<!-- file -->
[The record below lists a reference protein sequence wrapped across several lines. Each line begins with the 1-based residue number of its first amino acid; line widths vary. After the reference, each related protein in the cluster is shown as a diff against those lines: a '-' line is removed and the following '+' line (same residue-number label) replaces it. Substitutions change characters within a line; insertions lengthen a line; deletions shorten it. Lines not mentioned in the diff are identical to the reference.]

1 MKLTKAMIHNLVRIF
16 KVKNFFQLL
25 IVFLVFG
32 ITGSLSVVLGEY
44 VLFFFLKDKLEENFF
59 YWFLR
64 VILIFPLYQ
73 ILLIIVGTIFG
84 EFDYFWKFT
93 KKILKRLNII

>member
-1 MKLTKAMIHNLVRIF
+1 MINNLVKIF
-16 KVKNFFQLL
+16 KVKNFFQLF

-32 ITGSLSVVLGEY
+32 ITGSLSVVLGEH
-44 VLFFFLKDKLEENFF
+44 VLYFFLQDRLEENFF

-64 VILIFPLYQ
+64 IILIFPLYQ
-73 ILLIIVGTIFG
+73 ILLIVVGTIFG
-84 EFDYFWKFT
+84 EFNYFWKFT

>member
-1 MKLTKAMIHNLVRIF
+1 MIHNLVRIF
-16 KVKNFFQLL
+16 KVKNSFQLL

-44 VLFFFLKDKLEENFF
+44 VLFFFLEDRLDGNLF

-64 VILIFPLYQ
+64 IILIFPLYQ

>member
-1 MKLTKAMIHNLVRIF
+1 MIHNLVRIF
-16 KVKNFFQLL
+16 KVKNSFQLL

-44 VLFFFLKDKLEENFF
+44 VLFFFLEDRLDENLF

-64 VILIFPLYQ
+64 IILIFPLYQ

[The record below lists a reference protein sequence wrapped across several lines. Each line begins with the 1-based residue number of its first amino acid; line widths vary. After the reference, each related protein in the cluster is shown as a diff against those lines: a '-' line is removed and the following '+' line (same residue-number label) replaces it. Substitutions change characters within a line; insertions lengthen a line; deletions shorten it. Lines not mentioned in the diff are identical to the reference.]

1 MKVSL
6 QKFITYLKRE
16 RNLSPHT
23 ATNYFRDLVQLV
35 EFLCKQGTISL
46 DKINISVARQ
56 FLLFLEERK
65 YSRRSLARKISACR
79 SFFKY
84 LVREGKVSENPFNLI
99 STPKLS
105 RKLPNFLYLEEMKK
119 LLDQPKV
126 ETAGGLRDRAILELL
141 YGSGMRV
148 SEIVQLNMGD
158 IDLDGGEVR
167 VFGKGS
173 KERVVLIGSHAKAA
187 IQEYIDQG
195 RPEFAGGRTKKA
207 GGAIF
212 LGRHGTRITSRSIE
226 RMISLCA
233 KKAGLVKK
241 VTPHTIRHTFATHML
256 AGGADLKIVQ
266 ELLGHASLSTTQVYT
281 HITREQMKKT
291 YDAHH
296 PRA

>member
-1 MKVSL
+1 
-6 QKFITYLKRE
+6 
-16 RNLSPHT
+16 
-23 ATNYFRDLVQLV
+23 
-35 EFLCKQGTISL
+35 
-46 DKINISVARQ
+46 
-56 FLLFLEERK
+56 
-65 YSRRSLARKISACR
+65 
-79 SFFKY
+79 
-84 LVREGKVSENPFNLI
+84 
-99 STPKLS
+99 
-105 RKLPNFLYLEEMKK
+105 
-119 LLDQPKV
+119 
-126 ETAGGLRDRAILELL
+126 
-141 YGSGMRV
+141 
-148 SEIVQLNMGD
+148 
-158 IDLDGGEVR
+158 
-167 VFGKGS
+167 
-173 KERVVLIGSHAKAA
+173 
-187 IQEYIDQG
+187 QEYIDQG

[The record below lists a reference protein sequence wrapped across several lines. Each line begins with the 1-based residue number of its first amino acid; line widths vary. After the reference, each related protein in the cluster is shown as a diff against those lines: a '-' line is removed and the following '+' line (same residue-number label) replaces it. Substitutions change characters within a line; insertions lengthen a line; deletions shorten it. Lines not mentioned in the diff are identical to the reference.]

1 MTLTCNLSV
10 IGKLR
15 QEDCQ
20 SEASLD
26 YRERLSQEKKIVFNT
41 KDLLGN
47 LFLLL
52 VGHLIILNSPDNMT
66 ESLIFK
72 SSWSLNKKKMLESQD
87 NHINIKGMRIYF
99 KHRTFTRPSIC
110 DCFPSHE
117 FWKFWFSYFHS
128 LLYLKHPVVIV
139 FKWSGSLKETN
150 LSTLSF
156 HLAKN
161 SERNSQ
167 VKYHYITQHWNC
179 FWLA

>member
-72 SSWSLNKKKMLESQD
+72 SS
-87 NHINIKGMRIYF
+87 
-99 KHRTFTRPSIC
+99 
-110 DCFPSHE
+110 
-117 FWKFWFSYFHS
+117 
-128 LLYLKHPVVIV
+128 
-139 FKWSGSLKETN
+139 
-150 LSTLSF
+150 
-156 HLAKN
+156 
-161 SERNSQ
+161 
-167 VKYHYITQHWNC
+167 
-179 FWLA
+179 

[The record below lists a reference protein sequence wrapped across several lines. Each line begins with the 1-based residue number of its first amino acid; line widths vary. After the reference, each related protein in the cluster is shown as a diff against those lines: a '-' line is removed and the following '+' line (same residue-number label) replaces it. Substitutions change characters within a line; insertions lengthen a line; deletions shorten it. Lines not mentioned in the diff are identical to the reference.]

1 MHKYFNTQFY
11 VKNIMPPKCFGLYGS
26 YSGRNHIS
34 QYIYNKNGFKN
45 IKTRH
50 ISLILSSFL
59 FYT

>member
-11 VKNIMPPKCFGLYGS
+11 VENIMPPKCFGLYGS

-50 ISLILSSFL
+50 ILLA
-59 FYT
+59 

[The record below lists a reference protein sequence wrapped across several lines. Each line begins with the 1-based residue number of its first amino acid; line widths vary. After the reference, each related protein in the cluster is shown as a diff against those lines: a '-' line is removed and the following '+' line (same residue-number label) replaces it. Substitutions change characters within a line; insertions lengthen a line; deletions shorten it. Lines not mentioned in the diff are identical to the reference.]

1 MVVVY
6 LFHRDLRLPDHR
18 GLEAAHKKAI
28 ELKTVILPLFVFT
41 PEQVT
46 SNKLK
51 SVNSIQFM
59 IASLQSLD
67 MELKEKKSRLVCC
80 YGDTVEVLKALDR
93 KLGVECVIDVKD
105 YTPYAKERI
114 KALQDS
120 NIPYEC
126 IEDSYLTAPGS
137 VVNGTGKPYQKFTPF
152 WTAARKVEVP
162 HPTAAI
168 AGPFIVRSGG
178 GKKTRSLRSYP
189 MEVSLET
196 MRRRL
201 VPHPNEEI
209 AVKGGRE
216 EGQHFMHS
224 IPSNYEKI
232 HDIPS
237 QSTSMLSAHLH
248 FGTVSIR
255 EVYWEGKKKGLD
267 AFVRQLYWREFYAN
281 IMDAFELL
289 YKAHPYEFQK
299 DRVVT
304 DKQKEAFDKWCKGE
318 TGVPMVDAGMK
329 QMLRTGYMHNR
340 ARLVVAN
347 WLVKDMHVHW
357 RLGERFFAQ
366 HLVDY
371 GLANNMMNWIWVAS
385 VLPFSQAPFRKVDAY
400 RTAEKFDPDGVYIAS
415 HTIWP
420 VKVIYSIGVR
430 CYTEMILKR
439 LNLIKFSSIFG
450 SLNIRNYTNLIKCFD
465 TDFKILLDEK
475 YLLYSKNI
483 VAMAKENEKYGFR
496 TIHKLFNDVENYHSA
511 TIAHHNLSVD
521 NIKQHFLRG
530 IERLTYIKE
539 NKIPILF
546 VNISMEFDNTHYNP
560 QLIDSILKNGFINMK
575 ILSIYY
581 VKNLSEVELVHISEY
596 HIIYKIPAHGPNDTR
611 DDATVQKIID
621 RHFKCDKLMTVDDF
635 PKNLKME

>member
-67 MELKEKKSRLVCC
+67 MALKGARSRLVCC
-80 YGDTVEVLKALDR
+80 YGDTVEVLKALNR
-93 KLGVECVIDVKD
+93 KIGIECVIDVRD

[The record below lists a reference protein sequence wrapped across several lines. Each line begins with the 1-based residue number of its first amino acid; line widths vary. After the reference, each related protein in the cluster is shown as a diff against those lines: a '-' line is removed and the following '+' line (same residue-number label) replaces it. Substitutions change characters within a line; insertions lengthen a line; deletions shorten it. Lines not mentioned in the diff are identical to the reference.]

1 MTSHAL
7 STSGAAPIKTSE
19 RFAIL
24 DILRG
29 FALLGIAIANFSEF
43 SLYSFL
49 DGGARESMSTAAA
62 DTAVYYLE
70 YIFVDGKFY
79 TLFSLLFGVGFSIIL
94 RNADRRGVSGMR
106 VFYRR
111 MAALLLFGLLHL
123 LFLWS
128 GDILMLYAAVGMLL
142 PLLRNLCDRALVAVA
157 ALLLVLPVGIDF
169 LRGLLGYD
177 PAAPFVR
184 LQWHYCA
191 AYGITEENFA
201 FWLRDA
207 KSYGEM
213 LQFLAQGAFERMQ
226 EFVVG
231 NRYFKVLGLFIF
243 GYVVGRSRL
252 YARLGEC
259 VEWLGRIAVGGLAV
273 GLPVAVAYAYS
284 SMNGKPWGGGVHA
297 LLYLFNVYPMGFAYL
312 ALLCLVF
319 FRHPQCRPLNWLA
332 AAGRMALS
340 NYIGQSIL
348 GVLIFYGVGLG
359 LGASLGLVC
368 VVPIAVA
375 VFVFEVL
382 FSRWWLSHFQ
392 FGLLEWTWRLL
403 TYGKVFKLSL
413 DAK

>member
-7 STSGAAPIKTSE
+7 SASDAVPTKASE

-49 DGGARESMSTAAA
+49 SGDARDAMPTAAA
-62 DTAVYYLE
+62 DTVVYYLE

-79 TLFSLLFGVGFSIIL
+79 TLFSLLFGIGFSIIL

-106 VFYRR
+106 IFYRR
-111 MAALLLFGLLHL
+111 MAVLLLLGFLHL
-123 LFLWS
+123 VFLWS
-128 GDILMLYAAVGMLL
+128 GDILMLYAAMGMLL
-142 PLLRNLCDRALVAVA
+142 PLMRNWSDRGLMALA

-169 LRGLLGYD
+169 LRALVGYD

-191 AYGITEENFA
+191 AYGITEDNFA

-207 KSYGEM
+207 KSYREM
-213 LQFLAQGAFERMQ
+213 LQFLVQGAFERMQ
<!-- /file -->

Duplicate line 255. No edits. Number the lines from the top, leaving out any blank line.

7 STSGAAPIKTSE